Computers May Help Kentucky Doctors Reduce Medication Error Rate

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Medication errors are expensive, harmful, and sometimes deadly, and they occur far too often. An Institute of Medicine report cited by Right estimates that each year, medication errors cause about 7,000 deaths.

A number of factors contribute to medication mistakes—the patient’s memory or vision; mix-ups between similar-looking medications or medications with similar-sounding names; or illegible scrips, to name a few. Technology exists that can significantly reduce the number of medication errors due to scrips that are misread.

Streamlining Communication

We all know that doctors’ handwriting is often atrocious, even illegible. In truth, doctors are discouraged from using a signature that is too easily forged. Their adherence to this advice unfortunately contributes to the incidence of medication errors. Pharmacy staff either may not be able to read the doctor’s writing, or they may misread it, perhaps filling the prescription with a medication that is spelled like the one the doctor intended but is for a completely different condition.

Computerized provider order entry, or CPOE, enables healthcare professionals to enter medication orders electronically. According to, CPOE can be incorporated with other information, such as patients’ allergies, known health problems, and other medications being taken. Not only can this system reduce the mistakes caused by handwritten prescriptions, it will also alert the healthcare professional to drug interactions and other potential medical problems.

Obstacles to and Incentives for Implementation

Although CPOE seems to be an ideal method of reducing medication errors, implementation of the system has been slow to occur because of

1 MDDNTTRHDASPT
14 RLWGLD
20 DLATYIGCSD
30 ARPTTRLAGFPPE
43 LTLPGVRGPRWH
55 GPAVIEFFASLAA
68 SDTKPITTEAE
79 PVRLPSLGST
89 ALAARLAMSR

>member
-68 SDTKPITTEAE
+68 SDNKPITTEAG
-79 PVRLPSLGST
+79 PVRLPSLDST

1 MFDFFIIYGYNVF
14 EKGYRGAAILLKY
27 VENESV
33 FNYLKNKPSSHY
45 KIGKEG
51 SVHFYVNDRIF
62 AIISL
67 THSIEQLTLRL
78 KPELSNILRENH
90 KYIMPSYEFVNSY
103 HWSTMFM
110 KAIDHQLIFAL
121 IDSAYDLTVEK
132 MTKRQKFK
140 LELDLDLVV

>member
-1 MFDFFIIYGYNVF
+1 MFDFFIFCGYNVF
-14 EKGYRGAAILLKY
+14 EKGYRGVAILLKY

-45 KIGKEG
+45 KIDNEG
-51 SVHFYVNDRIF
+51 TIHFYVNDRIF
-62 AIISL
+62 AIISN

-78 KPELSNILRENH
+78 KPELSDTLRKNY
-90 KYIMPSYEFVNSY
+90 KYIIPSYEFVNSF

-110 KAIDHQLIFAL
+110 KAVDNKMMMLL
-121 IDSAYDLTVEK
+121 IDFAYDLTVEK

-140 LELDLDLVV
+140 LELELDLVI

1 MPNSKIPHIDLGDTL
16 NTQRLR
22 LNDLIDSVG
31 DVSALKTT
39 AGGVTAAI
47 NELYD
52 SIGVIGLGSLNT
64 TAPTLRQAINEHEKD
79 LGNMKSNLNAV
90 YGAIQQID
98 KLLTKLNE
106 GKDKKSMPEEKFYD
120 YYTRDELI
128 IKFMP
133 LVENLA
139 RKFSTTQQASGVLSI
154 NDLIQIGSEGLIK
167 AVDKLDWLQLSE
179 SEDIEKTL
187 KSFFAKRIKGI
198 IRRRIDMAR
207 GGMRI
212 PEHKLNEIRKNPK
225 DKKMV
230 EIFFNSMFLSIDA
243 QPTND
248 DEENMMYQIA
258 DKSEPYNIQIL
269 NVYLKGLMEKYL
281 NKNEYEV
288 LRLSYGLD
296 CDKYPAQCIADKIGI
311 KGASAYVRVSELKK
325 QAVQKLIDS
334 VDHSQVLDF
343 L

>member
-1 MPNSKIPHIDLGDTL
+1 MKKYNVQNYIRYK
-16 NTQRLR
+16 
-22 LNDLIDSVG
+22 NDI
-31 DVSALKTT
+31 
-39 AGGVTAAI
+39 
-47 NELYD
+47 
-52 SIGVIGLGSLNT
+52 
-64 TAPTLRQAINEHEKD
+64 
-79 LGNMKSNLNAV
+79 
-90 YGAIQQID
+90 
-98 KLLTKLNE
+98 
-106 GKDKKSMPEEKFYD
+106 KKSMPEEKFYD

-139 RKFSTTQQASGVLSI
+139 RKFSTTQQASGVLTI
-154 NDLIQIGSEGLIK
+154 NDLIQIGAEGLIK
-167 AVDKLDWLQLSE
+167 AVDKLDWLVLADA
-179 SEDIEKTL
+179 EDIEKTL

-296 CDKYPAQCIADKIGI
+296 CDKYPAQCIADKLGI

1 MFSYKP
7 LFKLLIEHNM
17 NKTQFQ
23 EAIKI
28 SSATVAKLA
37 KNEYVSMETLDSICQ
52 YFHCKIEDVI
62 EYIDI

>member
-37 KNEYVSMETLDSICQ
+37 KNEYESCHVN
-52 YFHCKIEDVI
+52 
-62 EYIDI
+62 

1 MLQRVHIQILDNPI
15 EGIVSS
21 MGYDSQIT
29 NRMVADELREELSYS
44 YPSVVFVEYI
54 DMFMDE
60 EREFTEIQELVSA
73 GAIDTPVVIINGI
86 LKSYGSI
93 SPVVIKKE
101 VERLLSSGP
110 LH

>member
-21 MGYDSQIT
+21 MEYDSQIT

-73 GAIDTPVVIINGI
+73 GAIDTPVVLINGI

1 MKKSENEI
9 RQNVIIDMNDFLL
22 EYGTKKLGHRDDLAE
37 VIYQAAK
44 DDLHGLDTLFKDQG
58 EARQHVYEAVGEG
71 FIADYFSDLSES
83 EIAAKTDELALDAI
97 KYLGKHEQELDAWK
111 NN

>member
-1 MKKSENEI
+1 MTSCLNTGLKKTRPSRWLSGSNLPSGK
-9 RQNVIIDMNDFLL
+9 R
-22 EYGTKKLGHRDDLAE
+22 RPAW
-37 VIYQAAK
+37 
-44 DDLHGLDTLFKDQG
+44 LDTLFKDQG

• the disruption to existing care settings and routines; and
  • the cost of implementation, including staff training.

The federal government has established a reward/penalty program to encourage meaningful use—use of electronic health records (HER) and associated technology—within healthcare organizations. The Health Information Technology for Economic and Clinical Health (HITECH) Act of 2009 states the following:

  • A healthcare organization that is eligible for the Medicare EHR Incentive Program may receive payments if it has established meaningful use by 2014.
  • Organizations that are eligible and do not achieve meaningful use by 2015 could be penalized.
  • Eligible organizations that achieved Stage 1 meaningful use for a minimum of 90 days within FY 2011 or 2012 and for the following year may receive maximum reimbursement.
  • Eligible organizations must incorporate meaningful use by 2016 to receive incentive payments.

Incentives and penalties aside, healthcare organizations should consider the following conclusion from a study by the Massachusetts Technology Collaborative and the New England Healthcare Institute. The study revealed that although CPOE systems would cost $2.1 million to  implement and $435,000 annually to maintain, they could save healthcare organizations as much as $2.7 million each year.

A Kentucky medication mistake can cause discomfort, disability, and even death. Victims of such mistakes need a competent attorney who handles Kentucky medication error cases. Get in touch with Gray and White Law at 502-210-8942 or toll free at 888-450-4456 to set up a FREE, no-obligation consultation.